英語のヒント vol. VI: 本当の英語のIMS

  •  
  • 1396
  • 35
  • 5
  • Japanese 
Jul 26, 2013 09:59 英語のヒント hint IMS
Here is my latest idea for an 英語のヒント series: real English text messages! I thought it would be a good way for you to see how native English speakers talk to each other.

First, you should know that some people are very strict about writing properly and grammatically in text messages, other people aren't so much. Most people are in the middle. So what you read here is definitely not all "proper English" but it IS how English is used.

The following conversation is with my friend Hannah. My other friend, Mary, wanted me to pick up a kotatsu from Hannah because I have a car and Mary doesn't. I am arranging it in this text message. I will try to explain the difficult parts after you read the conversation. I wonder if you can understand everything right away...

--------------------------------------------

CONVERSATION:

1. Me: Hey Hannah. I talked to Mary about picking up the Kotatsu u were thinking about giving her on Wednesday. Are you around then?

2. Hannah: Yes, if its earlyish. What time were you thinking?

3. Me: Actually plans changed a bit. Is sometime next week ok?

4. Hannah: Yes, I think that's fine :)

5. Me: Hey if I dropped by your place late Sunday would that work? Like 9-10pm?

6. Hannah: Yes, I think that will be fine! Do you want me to take it apart?

7. Me: Yes, that would be preferable.

8. And might I bother u for a pin to your apartment again? I know the general are but forget the exactly location

9. Hannah: Done and done!

10. Yup, no problems.

11. [sends home pin]

12. Me: Awesome. Apt #?

13. Hannah: 401 :)

14. Me: Thanks dear, see ya then ^^

--------------------------------------------

EXPLANATION:

1. - "Kotatsu" is wrong because it should NOT be capitalized (この場合は大文字がだめ). My auto-correct made it like that and I didn't change it.
- "u" is a common short form of "you" because the letter sounds the same as the word.
- "Are you around then?" = "Are you home at that time?"

2. - "its" should be "it's"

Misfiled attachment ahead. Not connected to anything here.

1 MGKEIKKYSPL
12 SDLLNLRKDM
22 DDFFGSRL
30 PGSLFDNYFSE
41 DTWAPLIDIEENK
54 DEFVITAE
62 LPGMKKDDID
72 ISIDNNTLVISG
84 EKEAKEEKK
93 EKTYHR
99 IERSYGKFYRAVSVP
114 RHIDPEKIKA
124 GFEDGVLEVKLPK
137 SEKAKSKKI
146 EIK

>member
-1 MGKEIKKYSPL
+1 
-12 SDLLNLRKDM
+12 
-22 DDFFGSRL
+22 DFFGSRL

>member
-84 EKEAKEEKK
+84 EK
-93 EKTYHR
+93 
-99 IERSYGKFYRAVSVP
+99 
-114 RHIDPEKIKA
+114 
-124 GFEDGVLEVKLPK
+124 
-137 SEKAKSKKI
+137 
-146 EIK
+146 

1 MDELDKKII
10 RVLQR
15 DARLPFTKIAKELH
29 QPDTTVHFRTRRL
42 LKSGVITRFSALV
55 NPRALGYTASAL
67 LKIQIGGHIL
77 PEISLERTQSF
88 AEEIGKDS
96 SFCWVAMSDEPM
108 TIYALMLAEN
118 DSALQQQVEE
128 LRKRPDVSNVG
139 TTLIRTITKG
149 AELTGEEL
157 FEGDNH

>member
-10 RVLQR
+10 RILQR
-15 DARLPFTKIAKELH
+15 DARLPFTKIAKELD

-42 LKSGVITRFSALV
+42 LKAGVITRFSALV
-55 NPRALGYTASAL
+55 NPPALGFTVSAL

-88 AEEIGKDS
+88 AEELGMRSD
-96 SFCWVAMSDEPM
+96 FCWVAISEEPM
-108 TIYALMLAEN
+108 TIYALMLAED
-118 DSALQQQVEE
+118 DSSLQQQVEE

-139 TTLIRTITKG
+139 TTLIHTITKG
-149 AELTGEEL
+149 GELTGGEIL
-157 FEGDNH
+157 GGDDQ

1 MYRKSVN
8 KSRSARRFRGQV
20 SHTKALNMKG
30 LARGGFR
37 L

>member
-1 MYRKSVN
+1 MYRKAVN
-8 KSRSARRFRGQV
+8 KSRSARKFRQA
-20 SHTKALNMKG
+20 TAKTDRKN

- "earlyish" means "kind of early." She probably means something like before 7pm. After that it's a bit late. "~ish" is used very often by English speakers to mean "kind of ~."

3. There should be a comma after "Actually."

4. Hannah types a smiley face (顔文字) ":)". English smiley faces are much, much more simple than Japanese ones ((ノ^_^)ノとか). Even though she can send an emoticon on her iPhone, she chooses to be more simple. It actually feels a bit more genuine to me, like she is actually smiling.

5. - Should be a comma after "Hey."
- To "drop by" is a casual way to say "visit." It implies that the visit will not be long and is of a casual nature.
- "would that work?" = 出来る? 大丈夫?

6. - "fine" here means OK/大丈夫.
- "Do you want me to take it apart?" is referring to the kotatsu.

7. "that would be preferable" = "that would be easier for me," or basically a polite way to say "yes." Even though I didn't answer her question directly (yes or no), I IMPLIED "yes" because I said it would be better for me. This is how polite English conversation works.

8. - "might I bother u for a pin to your apartment again?" = polite way to say "can you send me the GPS location of your apartment?"
- "might I bother u" is polite English for something like ~をよろしですか? (I'm not sure if my Japanese spelling here is correct...)
- "u" = you
- "pin" = GPS location. Do you say this in Japanese too?
- "again" because maybe I had it before but now I don't.

9. "Done and done!" is an English phrase used to say "that's no problem" or "that's easy for me to do." Here, Hannah is referring to taking apart the kotatsu.

10. - "Yup, no problems" is a reply to my request for a GPS pin.
- "Yup" = yes, yep
- "no problems" is a bit of a strange way to say "no problem" but it is her personal style.

11. - "Apt" = short-form for "apartment"
- "#" is the English symbol for 数字. On a phone's number pad, we call it "the number key" or "the pound key." When you are calling an automated telephone service (like a credit card company), they sometimes say "press pound to speak to an operator" which means "press the number symbol to speak to a real person."

12. Another smiley. Girls generally use these more than guys, but it's partially because we have a close relationship. They are kind of flirtatious also, but that's our type of relationship ahah.

13. - "dear" is usually a term used between romantic couples or something like a mother to her son, but sometimes friends use it as a term of endearment; that is, friends can use it if they have a close relationship.
- "see ya" is much more common and natural than "see you."
- I often use the ^^ smiley face because I like it better. Most of my friends in Canada don't really know what it means and some have asked me before "what the hell is that symbol you always type?" If I typed it like ^_^ it would be more clear because of the mouth, but here in Japan everyone knows it.

「英語のヒント 」をもっと読みたい方はコメントをするか、下のLike (いいね)をクリックして下さい!